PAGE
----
Tomorrow we leave for three weeks in Senegal and Sierra Leone.
The vaccines have been given, the bags (almost) packed, the subletter for our New York apartment is in place. We should already be there—we pushed back our trip partly to avoid Senegal’s protest-riddled presidential election on February 26, only to have it go into a runoff election happening smack-dab in the middle of our visit there (March 25). Hopefully we’ll be in the area during a positive historic moment, when peace and democracy win the day. According to friends in the area, that is what should happen.
In recent weeks we’ve been asked “why there?” a few times, either in the context of “how do you choose where you want to travel next” or “you have a food website; why Africa?” The truth is, we’ve wanted to visit Africa for a long time now (only Scott has been to the continent before, and just to Morocco). We considered South Africa, for the fact of having friends of friends there, and it’s a more obvious choice from the local-food angle. The great safari opportunities are in the south and the east, but those parks and luxury tents aren’t going anywhere—we’ll do that trip when we’re older (and perhaps a bit wealthier).
We like the idea of visiting a more adventurous, comparatively less tourist-catered corner of Africa. Before we started the website, we had our sights on Uganda and Rwanda, on the recommendation of a good friend who’s done work there. But post-EYW we knew that anywhere we go should have some distinct culinary flair, so we shelved the idea for now. After a brief flirtation with Ethiopia, we heard rave reports from friends who’d visited Senegal, Mali, and Ghana a few years ago. Of course! We’d had delicious, interesting Senegalese food in New York before. We already loved the music. We’d seen its Endless Summer beaches. Suddenly, West Africa was it.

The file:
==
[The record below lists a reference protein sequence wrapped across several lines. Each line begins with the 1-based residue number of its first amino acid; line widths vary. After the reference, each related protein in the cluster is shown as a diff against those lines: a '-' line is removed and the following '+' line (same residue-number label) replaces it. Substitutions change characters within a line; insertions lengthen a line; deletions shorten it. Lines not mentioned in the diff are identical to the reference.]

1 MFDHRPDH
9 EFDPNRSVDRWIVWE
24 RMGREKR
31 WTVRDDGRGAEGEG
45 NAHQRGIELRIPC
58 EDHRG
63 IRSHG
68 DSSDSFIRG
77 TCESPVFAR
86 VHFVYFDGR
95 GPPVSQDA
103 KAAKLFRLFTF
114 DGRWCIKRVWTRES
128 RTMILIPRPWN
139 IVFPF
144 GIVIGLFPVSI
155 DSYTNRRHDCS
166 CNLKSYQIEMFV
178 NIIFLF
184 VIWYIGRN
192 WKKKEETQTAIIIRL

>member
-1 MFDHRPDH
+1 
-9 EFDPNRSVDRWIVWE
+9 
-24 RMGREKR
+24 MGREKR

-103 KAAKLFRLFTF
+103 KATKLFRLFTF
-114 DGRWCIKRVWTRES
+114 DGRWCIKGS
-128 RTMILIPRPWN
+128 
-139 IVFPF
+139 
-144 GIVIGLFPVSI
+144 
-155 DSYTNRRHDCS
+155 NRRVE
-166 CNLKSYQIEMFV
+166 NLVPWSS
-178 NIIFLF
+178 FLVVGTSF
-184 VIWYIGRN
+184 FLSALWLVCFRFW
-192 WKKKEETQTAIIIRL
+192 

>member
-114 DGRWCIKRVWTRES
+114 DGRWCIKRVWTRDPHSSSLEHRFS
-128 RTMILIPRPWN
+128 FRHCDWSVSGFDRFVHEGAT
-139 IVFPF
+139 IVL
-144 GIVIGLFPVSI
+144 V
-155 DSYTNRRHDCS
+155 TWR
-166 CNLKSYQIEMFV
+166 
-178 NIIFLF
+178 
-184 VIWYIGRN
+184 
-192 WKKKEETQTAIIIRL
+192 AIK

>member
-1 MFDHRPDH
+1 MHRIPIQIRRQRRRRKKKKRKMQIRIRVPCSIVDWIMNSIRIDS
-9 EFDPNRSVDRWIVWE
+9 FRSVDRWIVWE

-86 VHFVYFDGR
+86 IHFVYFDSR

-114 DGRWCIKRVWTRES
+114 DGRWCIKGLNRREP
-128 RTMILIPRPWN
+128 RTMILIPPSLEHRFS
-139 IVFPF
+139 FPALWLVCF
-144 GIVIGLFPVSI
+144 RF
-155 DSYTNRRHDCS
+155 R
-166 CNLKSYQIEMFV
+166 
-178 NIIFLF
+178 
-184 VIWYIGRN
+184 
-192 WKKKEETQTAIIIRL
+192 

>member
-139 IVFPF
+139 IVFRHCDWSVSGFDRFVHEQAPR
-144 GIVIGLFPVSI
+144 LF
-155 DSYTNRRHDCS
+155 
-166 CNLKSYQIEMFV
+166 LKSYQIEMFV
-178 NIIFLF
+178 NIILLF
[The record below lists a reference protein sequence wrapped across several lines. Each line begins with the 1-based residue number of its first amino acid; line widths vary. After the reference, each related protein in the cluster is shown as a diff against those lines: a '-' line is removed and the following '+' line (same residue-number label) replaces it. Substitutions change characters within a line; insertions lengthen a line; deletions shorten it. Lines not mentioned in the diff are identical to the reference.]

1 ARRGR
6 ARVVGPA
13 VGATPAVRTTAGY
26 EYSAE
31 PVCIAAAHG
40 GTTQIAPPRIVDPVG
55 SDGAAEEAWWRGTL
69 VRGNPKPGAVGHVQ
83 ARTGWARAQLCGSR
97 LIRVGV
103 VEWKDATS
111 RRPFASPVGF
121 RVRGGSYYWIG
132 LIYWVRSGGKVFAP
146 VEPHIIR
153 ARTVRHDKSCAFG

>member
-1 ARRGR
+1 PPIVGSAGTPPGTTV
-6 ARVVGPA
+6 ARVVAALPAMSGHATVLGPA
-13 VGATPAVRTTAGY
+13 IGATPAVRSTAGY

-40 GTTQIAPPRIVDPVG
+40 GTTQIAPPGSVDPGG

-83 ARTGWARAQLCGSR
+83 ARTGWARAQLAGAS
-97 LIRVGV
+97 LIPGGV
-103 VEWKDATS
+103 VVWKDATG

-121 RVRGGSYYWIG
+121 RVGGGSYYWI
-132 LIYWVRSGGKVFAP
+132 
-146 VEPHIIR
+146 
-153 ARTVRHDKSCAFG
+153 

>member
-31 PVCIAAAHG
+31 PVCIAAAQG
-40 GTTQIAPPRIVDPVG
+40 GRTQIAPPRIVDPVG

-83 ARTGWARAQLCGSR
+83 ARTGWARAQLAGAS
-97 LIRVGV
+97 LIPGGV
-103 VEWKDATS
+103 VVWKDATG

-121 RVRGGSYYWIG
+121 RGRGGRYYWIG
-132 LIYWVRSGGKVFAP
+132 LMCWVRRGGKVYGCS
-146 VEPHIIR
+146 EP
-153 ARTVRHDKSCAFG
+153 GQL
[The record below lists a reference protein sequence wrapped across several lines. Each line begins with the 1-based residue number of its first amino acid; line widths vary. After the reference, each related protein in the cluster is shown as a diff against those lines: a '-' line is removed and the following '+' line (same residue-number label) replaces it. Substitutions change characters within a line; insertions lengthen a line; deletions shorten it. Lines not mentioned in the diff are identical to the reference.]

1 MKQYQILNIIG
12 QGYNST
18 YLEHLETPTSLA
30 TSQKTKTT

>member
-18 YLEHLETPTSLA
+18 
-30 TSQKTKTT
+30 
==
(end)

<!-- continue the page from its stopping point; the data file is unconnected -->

Unfortunately, once we booked the flights, Mali started having a little problem called
Al Qaeda and Ghana, we decided, was too pricey to fly to from Dakar. We cast around for an idea and landed on it via the same friends: Sierra Leone. Here is a little country best known for Blood Diamond and rebel boy soldiers fighting a dreadful decade-long civil war, which ended in 2002. Though ravaged by war, beset by a lack of infrastructure, and consistently ranking at the bottom of the U.N.’s Human Development Index—number 180 of 187 in 2011—Sierra Leone boasts a freely elected government and relatively low crime rates. Which is to say nothing of its incredible Caribbean-like coastline, by-all-accounts welcoming people, diverse wildlife, and relaxed vibe. (Of course there will be local food, which we’ll document, but that’s beside the point here. We will be working extra hard in Senegal, particularly in Dakar’s many restaurants and street stands, on the food front.)
Please note that you may experience some delay in getting your uploaded photos and stories approved while we’re away. Don’t be discouraged; we’ll get to it as soon as we can. There will also be a slowdown in new Destinations content until we return—please bear with us. We do intend to update the EYW Blog from the road, however. Watch this space, as well as our Twitter feed and Facebook page, for live updates from Senegal and Sierra Leone.
With any luck, we’ll soon be hearing, Why not West Africa?